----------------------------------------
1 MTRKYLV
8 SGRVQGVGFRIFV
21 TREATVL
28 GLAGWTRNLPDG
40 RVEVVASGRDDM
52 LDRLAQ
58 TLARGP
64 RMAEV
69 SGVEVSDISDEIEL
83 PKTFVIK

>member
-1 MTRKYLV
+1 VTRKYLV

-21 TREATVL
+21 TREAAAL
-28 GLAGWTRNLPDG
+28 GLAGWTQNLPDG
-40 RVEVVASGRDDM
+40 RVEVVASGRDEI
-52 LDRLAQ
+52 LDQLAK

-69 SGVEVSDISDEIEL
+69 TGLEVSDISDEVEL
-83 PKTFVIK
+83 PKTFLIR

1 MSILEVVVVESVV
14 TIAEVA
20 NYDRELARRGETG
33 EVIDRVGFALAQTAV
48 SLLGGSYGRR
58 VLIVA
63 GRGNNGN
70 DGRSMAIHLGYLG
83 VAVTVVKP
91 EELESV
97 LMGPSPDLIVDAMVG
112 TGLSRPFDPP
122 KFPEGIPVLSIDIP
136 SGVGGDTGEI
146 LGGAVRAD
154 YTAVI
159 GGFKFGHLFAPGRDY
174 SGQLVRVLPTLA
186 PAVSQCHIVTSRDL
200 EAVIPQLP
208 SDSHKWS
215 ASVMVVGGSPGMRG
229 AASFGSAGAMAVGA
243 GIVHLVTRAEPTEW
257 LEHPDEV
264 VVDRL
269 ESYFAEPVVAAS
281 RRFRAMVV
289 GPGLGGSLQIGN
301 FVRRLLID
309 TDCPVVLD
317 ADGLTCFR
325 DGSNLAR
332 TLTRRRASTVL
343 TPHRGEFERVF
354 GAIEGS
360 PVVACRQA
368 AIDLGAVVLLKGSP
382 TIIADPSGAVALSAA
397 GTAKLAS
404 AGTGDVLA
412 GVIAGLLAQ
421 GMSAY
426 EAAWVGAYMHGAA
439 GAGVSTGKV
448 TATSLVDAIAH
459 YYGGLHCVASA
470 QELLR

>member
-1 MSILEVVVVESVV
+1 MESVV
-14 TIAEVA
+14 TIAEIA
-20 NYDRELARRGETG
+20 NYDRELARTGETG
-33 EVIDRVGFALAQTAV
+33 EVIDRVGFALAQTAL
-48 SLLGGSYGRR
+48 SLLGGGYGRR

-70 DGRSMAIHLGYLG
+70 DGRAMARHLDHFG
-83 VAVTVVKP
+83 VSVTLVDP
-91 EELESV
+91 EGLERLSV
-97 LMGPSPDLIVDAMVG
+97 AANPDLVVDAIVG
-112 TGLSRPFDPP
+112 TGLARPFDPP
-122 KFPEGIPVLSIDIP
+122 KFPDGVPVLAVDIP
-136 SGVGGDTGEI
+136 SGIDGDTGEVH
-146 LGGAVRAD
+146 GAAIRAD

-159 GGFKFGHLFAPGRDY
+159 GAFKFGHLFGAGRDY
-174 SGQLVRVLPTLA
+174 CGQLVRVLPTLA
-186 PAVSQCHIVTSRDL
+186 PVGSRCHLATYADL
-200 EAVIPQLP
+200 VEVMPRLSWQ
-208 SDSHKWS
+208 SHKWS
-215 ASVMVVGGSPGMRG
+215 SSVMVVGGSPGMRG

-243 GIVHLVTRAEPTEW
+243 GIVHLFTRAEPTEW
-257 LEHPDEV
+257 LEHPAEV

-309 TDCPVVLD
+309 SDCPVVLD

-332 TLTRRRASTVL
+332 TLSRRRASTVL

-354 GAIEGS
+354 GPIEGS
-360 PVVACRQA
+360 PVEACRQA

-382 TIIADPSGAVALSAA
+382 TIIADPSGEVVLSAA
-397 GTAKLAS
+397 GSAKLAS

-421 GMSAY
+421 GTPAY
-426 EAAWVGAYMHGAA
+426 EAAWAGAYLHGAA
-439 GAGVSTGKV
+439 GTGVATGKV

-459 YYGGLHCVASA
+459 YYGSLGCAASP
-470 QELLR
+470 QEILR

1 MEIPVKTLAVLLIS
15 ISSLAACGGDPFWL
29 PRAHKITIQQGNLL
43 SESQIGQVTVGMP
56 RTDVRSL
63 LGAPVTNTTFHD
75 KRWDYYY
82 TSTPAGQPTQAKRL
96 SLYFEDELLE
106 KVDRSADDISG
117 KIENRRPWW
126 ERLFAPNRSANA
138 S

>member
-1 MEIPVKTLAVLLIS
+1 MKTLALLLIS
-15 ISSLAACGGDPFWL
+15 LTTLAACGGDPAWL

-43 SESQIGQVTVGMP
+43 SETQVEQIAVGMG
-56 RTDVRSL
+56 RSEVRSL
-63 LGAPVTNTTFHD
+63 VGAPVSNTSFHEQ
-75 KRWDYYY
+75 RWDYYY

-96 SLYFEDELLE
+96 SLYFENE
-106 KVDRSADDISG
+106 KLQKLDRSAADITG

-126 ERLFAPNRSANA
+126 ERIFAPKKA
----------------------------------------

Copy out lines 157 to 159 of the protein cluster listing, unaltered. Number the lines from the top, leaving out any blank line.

-43 SESQIGQVTVGMP
+43 SETQVEQIAVGMG
-56 RTDVRSL